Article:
The Carolina Panthers didn't win a football game for over eight weeks at one point this season and now they are set to host a wild- card playoff game as the favorite.
Such is life in the war of attrition that is the NFL.
The NFC South champions will open up the NFL postseason on Saturday against an 11-win Arizona team that will likely be relying on its third-string quarterback Ryan Lindley.
Despite ping-ponging from Carson Palmer to Drew Stanton back to Palmer and back to Stanton before Lindley due to injuries the Cardinals tied a franchise record with the 11 victories and have won 21 total games in their first two seasons under the likely NFL Coach of the Year, Bruce Arians.
Arizona has also won four of its past six postseason games, including a 33-13 win at Carolina on Jan. 10, 2009 in the divisional round, the only prior matchup between these teams in the playoffs.
"It's a whole new season now," Arians said. "We're all 0-0 and we're in the tournament. We're going to get ready for this playoff game. We're not planning on being one-and-done."
Few ever plan to be one-and-done but the Cardinals have an uphill battle in trying to avoid that fate.
Arizona comes in having lost two in a row, including a 20-17 Week 17 loss at the 49ers in what turned out to be Jim Harbaugh's final game as San Francisco's head coach.
Lindley did throw his first two career touchdown passes to Michael Floyd in the setback and completed 23-of-39 passes for a career-high 316 yards but he also was picked off three times. Floyd, meanwhile, made eight catches for 153 yards and Kerwynn Williams ran it 17 times for 67 yards.
"It's a loss and no one wants to lose in the NFL, but I think we gained some confidence," said Lindley. "We ran the ball a lot better this week. We did a great job of pass protection ... Floyd had a great day."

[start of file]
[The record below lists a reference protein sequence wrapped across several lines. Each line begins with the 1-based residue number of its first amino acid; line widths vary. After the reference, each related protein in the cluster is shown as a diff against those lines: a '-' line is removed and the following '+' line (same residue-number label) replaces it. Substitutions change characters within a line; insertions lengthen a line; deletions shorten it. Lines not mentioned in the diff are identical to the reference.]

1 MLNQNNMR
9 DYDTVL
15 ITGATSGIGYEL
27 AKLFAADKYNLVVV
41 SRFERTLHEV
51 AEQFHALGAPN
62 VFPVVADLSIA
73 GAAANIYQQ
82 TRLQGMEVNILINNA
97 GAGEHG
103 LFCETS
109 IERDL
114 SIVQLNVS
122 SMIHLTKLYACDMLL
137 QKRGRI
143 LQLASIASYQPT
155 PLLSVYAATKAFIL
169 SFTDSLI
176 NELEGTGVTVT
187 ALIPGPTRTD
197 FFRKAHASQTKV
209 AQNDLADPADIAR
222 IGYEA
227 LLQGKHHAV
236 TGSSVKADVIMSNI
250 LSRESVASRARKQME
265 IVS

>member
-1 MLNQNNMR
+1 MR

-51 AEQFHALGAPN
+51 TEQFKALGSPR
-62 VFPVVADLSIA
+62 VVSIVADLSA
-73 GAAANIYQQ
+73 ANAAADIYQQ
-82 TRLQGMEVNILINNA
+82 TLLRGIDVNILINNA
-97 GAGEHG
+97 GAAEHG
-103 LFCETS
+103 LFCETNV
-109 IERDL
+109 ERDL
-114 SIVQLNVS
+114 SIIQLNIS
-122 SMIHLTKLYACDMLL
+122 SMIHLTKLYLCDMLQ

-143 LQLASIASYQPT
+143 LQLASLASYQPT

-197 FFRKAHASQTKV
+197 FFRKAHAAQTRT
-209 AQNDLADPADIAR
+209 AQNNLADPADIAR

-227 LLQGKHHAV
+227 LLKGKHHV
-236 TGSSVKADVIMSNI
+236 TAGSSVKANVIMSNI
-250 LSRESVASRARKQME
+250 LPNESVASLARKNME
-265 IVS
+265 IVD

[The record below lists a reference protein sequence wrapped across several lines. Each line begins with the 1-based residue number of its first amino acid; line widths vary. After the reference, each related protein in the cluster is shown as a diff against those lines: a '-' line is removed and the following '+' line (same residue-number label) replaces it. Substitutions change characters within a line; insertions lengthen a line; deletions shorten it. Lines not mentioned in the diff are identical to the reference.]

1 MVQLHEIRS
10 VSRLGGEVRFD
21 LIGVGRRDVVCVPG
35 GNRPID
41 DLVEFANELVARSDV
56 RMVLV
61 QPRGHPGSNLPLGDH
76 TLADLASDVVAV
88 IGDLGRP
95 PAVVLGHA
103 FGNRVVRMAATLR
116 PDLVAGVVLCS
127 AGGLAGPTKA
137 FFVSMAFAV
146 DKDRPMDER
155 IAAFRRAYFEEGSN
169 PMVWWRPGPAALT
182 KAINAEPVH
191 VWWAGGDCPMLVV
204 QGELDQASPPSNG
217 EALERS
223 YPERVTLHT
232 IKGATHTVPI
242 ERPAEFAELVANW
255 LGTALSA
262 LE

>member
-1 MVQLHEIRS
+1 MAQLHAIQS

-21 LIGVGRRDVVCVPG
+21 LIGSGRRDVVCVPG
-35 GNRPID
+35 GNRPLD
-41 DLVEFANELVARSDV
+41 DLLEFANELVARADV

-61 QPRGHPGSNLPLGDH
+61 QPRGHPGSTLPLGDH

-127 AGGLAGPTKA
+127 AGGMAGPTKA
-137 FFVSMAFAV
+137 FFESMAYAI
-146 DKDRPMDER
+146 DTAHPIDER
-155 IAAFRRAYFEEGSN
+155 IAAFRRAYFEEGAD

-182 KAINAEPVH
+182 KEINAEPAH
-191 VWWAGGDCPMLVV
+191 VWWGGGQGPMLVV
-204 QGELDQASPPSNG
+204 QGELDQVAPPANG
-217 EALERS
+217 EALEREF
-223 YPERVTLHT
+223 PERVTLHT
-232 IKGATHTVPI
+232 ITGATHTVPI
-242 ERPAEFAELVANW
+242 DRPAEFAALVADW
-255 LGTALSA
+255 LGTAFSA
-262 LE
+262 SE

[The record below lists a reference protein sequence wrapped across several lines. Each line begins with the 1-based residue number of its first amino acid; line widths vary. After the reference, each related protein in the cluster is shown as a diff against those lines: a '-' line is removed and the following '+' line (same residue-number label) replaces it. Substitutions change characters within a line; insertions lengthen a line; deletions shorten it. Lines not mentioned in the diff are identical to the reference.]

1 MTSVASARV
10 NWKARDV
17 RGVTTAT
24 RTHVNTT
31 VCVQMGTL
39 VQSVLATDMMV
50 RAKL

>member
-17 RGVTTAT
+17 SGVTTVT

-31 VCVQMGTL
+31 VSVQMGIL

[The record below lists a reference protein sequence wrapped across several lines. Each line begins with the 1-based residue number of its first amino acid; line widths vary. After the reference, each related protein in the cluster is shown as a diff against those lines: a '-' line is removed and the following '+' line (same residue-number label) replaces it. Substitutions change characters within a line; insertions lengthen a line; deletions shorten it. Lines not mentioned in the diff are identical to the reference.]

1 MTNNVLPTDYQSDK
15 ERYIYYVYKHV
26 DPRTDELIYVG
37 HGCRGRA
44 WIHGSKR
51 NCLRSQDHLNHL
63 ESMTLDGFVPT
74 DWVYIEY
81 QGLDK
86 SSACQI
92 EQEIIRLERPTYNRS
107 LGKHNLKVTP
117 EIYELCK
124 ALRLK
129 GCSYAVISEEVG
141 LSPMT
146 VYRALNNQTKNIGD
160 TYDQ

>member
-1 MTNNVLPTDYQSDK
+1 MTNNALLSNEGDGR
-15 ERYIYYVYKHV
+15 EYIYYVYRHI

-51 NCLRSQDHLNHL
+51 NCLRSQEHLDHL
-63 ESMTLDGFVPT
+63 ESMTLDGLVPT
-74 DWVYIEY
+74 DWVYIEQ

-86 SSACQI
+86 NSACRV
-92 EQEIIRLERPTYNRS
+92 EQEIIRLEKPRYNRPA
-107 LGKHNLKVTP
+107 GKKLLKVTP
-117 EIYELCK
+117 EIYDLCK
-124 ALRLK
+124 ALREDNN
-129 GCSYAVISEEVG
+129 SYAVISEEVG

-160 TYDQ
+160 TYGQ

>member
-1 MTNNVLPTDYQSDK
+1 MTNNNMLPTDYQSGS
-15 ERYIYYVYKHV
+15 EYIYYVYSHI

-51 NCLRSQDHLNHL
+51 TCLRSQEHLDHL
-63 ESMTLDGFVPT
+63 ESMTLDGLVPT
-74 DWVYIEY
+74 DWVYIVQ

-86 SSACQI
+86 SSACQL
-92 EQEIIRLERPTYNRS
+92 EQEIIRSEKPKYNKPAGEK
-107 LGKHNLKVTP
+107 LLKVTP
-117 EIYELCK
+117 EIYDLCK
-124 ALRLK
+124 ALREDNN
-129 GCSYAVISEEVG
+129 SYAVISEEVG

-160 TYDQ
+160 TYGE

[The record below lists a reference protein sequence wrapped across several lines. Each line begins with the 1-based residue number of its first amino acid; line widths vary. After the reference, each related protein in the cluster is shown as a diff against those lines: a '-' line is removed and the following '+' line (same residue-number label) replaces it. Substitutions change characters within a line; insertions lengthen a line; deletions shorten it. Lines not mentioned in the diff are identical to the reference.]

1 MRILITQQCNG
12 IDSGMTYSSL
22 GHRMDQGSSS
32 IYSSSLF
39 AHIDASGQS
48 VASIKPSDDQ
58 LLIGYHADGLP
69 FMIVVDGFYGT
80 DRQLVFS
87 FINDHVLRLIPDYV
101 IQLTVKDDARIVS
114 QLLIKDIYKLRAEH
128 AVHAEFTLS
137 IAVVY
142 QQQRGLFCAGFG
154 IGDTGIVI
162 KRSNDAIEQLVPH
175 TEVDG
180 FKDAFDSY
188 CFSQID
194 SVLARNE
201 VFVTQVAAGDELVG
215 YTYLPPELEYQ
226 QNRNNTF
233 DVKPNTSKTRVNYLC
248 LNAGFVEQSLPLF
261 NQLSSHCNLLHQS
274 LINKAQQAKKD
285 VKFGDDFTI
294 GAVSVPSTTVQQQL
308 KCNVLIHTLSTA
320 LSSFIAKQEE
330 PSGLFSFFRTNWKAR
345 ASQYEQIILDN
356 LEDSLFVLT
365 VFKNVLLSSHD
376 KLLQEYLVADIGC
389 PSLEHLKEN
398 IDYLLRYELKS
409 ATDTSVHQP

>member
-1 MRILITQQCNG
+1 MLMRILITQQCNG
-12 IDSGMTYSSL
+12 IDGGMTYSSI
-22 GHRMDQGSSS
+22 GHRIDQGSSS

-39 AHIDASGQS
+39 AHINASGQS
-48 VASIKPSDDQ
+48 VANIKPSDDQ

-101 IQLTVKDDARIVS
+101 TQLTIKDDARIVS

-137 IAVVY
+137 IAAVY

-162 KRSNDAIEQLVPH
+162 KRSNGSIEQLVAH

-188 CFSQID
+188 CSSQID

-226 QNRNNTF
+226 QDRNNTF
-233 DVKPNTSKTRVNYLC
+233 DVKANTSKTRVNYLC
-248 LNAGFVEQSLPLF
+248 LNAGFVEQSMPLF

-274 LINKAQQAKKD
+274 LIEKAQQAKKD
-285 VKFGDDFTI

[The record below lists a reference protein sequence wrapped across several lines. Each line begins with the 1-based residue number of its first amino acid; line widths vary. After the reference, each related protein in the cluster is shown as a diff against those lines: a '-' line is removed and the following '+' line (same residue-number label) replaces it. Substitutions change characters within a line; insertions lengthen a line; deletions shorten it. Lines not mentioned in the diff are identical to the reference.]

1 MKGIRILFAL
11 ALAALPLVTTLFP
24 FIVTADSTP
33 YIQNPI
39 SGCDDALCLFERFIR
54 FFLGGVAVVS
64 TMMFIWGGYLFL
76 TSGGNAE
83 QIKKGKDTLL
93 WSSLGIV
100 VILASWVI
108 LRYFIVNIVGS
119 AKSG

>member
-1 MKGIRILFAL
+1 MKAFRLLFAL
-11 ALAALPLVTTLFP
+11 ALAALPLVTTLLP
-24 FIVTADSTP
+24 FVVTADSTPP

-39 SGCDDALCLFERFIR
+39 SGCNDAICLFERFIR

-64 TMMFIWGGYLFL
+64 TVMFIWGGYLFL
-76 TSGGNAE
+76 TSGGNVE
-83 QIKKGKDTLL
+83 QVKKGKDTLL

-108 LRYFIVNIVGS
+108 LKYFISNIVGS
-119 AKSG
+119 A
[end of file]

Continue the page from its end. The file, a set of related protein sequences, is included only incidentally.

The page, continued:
Despite their less-than-stellar record, the Panthers enter the tournament red hot, having won four straight while outscoring opponents 111-43 over that span.
Under head coach Ron Rivera, Carolina became the first team to win back-to- back NFC South division titles after a dominating 34-3 winner-take-all road win at Atlanta last weekend.
In the month of December, the Panthers formula for turning things around was running the football coupled with stingy defense, ranking second in the NFL in both rushing offense (199.3 yards per game) and points allowed (10.8 points per game) during the month.
"We put ourselves in this position by playing the way we did in December," Rivera said. "We've won the NFC South two years in a row and that's something to build on as we move forward as a football team."
Against the Falcons, Carolina returned two Matt Ryan interceptions for touchdowns and scored a total of 21 points off three turnovers.
The Panthers' defense harassed Ryan all day, piling up six sacks and hurrying the veteran QB into uncharacteristic mistakes, resulting in an overthrown pass that was returned 31 yards for a touchdown by Roman Harper in the second quarter. Later in the third quarter, an underthrown pass was picked by Tre Boston and returned 84 yards to put the game out of reach.
"They played the way you need to play in these types of situations," said Ryan. "They executed at a high level and we did not, across the board."
Cam Newton didn't have to do much against the Falcons, and finished with 114 yards passing and a touchdown while adding 51 yards on the ground, including a 4-yard touchdown scramble after an Atlanta fumble in the first half.
"This game meant so much to, not only myself, but my teammates," said Newton. "We were playing for so much. We did a lot that a lot of people didn't expect us to do."
Carolina leads its all-time series with the Cards by an 8-5 margin, including the prior postseason loss. In the playoffs as a whole the Panthers are 6-5 all-time while the Cardinals are under water at 6-7.
The winner this week will advance to face either top-seeded Seattle or No. 2 Green Bay in the divisional round. If Dallas beats Detroit on Sunday, the winner will play at the Seahawks. If Detroit wins, the winner travels to Green Bay.
WHAT TO WATCH FOR
If you are wondering why Arians is the odds on favorite to win his second Coach of the Year award, consider this: Injuries have been an issue for Arizona dating all the way back to training camp when star defensive tackle Darnell Dockett was lost for the season to a knee injury. When you add it all up, the Cards have been without 21 different players at some point this season and that group has missed a collective 109 games. Add in suspended star linebacker Daryl Washington and those numbers jump to 22 and 125.
The health at the quarterback position has been particularly troubling. Palmer has missed 10 games, first with a nerve issue in his shoulder before a season-ending ACL tear. His backup, Stanton, then went down with a knee injury of his own, which has been complicated by an infection.
Palmer won all six of his starts this season and 13 of 15 dating back to 2013 so this is a completely different club with him under center, one that was on its way to earning the top seed in the conference.